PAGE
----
Recycling of pharmaceutical blister waste

63 / 5.000
Übersetzungsergebnisse
Empty blister packs of medicines.

acib developed a biotechnological based technology for the recycling of waste pharmaceutical blisters. Aluminium and plastic can be recovered by applying the concept of green chemistry.

Background

Around 85% of solid drugs in Europe are sold in pharmaceutical blisters (PBs). PBs are designed to protect the drugs from environmental influences such as moisture and light. On the other hand, their design, consisting of different layers of plastic (mostly PVC) and aluminium prevents an effective material recycling. Therefore, post-consumer management of PBs is becoming increasingly important. Until now, PBs have not been collected, resulting in their disposal into residual waste followed by waste incineration which means a loss of potential secondary resources such as polymers and aluminium.

Technology

acib uses extremely acid tolerant, sulfur-oxidizing bacteria to generate biogenic sulfuric acid from elemental sulphur waste in a biological and sustainable way. The biogenic acid is used to selectively dissolve aluminium from PBs under milder conditions compared to commercial sulfuric acid, leading to the separation of plastics and aluminium. Furthermore, green solvents might additionally be applied and tested in the separation. Aluminium can afterwards be recovered as aluminium hydroxide and PVC can be re-granulated and re-used. In this way, both materials can be recovered, preventing their incineration and serving as a source for secondary resources.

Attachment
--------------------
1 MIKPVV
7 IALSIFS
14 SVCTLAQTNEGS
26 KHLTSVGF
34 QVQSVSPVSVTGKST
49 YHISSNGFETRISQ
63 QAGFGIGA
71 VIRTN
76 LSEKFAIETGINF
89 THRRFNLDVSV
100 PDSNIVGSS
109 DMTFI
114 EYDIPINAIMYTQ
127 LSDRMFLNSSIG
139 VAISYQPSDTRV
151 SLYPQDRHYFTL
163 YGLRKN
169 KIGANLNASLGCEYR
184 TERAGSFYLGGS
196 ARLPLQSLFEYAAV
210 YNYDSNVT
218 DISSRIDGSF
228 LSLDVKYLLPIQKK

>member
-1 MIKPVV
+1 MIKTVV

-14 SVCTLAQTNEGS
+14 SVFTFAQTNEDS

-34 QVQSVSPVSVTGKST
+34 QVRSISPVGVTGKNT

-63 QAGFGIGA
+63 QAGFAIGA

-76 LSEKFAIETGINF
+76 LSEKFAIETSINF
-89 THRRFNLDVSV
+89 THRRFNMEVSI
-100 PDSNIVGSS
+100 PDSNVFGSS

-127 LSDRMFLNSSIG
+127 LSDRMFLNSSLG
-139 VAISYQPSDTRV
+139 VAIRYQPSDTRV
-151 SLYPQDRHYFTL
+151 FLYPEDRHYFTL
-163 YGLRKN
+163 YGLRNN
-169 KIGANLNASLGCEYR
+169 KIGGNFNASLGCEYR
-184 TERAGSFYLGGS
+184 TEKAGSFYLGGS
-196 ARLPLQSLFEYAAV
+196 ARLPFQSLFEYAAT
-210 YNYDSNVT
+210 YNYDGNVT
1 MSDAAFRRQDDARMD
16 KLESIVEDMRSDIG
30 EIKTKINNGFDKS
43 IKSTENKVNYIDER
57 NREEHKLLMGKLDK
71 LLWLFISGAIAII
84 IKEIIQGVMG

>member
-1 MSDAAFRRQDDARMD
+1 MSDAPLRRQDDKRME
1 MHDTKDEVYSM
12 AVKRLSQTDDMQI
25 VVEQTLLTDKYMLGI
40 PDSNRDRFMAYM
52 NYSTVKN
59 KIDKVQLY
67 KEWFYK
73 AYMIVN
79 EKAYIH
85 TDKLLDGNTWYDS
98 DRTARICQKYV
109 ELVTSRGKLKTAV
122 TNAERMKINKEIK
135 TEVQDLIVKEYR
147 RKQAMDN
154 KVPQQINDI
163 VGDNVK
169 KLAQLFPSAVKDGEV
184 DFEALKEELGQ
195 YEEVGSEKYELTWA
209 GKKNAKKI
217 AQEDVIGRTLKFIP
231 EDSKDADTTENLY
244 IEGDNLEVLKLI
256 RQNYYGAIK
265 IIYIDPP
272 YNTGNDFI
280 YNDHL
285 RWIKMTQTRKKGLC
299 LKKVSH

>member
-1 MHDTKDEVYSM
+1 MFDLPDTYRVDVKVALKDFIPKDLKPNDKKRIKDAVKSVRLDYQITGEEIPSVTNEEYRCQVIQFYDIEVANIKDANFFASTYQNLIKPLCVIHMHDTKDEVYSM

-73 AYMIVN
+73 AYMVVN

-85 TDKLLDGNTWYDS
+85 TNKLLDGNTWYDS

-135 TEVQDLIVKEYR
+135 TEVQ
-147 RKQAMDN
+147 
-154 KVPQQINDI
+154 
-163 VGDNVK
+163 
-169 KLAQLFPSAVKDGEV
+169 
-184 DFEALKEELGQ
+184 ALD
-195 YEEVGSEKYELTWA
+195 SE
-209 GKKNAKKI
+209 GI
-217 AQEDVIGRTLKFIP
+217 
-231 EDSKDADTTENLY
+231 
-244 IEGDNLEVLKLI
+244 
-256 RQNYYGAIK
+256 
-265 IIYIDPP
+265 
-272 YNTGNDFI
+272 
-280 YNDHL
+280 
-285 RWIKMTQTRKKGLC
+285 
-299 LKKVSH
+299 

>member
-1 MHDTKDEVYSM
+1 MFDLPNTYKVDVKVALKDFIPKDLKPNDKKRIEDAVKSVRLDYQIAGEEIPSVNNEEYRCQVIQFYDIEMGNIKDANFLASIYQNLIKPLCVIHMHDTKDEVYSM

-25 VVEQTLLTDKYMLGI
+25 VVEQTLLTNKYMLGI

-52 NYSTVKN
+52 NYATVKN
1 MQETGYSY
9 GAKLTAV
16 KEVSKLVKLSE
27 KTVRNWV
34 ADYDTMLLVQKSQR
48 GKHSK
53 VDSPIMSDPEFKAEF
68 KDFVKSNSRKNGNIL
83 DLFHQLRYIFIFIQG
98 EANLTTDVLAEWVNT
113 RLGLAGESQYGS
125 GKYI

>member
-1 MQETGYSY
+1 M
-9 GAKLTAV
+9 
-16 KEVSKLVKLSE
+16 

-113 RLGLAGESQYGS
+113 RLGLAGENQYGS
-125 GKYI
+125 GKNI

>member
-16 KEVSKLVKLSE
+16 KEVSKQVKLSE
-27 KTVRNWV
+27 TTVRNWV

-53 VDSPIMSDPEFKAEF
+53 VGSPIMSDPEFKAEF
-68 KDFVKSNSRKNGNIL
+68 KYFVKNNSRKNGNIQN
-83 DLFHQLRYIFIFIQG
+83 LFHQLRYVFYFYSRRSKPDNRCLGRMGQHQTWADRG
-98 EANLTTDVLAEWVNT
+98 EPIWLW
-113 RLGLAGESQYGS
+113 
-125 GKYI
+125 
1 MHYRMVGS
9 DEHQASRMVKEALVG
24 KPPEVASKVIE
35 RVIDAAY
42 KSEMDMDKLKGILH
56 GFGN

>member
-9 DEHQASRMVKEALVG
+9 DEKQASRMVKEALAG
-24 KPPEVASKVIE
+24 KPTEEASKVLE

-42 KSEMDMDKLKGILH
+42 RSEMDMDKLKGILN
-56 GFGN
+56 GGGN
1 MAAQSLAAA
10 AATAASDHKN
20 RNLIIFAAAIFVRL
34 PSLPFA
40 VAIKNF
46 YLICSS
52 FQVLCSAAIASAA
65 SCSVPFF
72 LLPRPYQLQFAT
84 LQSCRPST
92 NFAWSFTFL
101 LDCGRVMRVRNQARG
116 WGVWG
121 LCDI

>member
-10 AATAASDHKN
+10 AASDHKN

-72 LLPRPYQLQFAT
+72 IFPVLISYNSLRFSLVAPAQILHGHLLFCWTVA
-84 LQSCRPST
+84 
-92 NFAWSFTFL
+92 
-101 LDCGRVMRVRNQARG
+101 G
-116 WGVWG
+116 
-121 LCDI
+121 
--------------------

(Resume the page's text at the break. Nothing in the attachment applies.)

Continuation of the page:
Project Offer

Under protection of a CDA/NDA we provide you with professional strategies for recycling of pharmaceutical waste according to your needs. IP developed in such a project would fully belong to our investor/industrial partner.

Experts:

Dr. Klemens Kremser, Dr. Georg Gübitz

Available for:

Joint Research Project, Contract Research, Horizon Europe Projects

Development status:

Status of the project proposal – Technology Readiness Level 2

Keywords:

multilayer waste, green chemistry, secondary resources, biogenic acid, sulfur oxidation
Share this offer by Email
Skip to content